Still, it wasn’t what I set out to write. The books I admired with Jewish protagonists were either Biblical – The Red Tent and that ilk – or contemporary, such as the novels of Chaim Potok. When I wrote, as I did in my high school yearbook, that I wanted to become a historical novelist, I wasn’t thinking Jewish. In fact, my first published work was a verse novel set in the Globe Theatre during Shakespeare’s time. Since I never mentioned The Merchant of Venice, In the Shadow of the Globe contained no Jewish references whatsoever.

I believe strongly that my stories find me, not the other way around, and that was certainly the case with The Fruit of Her Hands. I was leafing through a family genealogy chart, compiled by a distant cousin, when I stumbled across a description of the life of my 12th-century rabbi ancestor, Meir of Rothenberg. His story called to me and the resulting novel entered me into the ranks of Jewish historical novelists.

There were not that many of us out there at the time. Happily, this isn’t as true now. I recently took part in one of the Jewish Book Council’s author pitch sessions, in which I was given two whole minutes to present my novel (online this year, of course) to the roughly 120 member organizations across North America. In preparation for the event, I took the time to cull some statistics from the JBC’s 2020 catalogue. I counted 233 total books – fiction, nonfiction, and children’s – of which 34 were categorized as historical novels. Sixteen of these were set during or immediately following World War II, dealing with the Holocaust and its aftermath. The other 18, including my own, ranged through the rest of Jewish history.

I also posted on a couple of Jewish Facebook forums, asking my fellow authors why they write Jewish historical fiction. Being the Jane Austen fan that I am, I was entranced by this response by Mirta Ines Trupp: “Alas, it is a truth universally acknowledged that there are few Jewish characters of worth in historical novels.” Zeeva Bukai echoed that sentiment: “I love the connection between past and present, and the way Jewish identity has remained, but has also altered, shaped by history and events. And I think it's important to see us represented on the page.”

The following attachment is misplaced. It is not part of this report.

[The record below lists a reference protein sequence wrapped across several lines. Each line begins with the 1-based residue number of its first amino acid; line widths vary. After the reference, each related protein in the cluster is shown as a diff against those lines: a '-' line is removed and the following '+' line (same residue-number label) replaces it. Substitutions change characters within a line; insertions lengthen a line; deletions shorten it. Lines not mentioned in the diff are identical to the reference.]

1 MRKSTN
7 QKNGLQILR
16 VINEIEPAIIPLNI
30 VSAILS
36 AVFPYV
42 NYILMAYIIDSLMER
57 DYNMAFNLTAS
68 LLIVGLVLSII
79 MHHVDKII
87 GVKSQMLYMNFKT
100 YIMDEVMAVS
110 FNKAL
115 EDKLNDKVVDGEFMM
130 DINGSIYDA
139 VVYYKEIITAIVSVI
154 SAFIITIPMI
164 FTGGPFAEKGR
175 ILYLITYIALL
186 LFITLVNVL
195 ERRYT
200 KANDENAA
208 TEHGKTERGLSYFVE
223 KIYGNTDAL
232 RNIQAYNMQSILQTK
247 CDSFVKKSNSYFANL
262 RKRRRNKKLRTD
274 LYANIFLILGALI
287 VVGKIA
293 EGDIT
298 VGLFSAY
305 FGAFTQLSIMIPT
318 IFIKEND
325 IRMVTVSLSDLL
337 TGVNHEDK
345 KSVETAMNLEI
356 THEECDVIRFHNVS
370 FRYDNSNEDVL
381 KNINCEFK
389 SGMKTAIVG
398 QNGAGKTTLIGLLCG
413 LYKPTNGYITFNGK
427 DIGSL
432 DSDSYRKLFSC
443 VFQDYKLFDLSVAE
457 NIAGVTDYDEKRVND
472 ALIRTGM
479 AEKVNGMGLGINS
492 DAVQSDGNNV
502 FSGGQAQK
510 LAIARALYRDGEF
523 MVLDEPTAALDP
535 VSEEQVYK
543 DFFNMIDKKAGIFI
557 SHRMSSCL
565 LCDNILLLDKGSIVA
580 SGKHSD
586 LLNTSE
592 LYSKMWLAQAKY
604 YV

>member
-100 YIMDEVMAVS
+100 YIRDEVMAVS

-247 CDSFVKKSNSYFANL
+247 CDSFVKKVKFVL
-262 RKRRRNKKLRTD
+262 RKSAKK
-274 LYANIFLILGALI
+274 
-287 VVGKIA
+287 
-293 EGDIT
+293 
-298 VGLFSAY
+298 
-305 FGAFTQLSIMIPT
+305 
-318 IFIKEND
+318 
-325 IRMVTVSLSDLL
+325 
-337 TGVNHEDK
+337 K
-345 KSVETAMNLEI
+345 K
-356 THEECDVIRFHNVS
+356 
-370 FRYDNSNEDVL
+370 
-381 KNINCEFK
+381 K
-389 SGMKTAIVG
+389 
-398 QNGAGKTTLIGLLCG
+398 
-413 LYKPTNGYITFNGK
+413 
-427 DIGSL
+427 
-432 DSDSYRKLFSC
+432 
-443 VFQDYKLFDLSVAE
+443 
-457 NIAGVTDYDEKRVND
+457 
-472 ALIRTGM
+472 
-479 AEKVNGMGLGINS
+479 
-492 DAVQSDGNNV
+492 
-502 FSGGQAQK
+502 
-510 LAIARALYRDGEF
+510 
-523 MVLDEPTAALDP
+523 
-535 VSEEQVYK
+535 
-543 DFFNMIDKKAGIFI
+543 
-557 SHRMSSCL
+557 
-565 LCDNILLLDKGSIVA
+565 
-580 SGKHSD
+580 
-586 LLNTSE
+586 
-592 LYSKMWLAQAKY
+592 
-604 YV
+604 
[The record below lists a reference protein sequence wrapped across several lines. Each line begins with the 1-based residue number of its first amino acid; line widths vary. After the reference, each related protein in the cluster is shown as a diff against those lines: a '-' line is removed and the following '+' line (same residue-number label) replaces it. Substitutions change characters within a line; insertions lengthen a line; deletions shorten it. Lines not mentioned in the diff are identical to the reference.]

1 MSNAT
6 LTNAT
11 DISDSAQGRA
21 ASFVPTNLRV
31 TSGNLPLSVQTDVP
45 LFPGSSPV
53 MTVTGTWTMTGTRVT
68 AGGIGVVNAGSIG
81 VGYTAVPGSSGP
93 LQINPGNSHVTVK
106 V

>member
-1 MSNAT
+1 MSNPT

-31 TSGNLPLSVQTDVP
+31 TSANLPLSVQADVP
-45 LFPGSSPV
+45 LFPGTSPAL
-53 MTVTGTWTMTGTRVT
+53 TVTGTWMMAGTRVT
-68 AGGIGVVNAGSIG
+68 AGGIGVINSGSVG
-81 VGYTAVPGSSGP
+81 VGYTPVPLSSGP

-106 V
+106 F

Remembering how the young reader in me was shocked and dismayed by the portrayal of Jews in the books I loved, I wholeheartedly agree: it is important to not only see us represented on the page, but also not portrayed as stereotypes. And once I started writing about the lives of Jews during the Middle Ages, a period not well known, it became a way to reach out, to let people – both Jews and Gentiles – learn more about our history. So many of my readers told me that they had no idea before reading my novel how antisemitism gained strength during the Middle Ages. My current novel, Beyond the Ghetto Gates, is also set in unfamiliar territory, that of the Jewish emancipation from the ghettos in Italy, performed by none other than a young General Bonaparte. Napoleon and the Jews? Who knew?

Another Facebook response resonated with me, this one by Naomi Blass: “Because readers need Jewish fiction that isn’t centered on the Holocaust.” With sincere respect to those writers who give voice to that unforgivable tragedy, I could never write about it myself. Having lost half my mother’s family to its horrors, the Holocaust strikes too close to home. Everything I write about my people is embodied with the sense of “this is my story.” I simply could not face the nightmare of that era for the several years it would take to write a novel set then and there.

I write Jewish historical fiction from a deep sense of my people’s history and culture. Having lived in Israel during high school and university, I have a distinct advantage over other American Jewish authors who attended secular schools: the Israeli curriculum calls for a deep dive into Jewish history, beginning from Biblical times to present day. I will be forever grateful to my high school principal, Dr. Erwin Birnbaum, who brought all those moments of our history to vibrant life.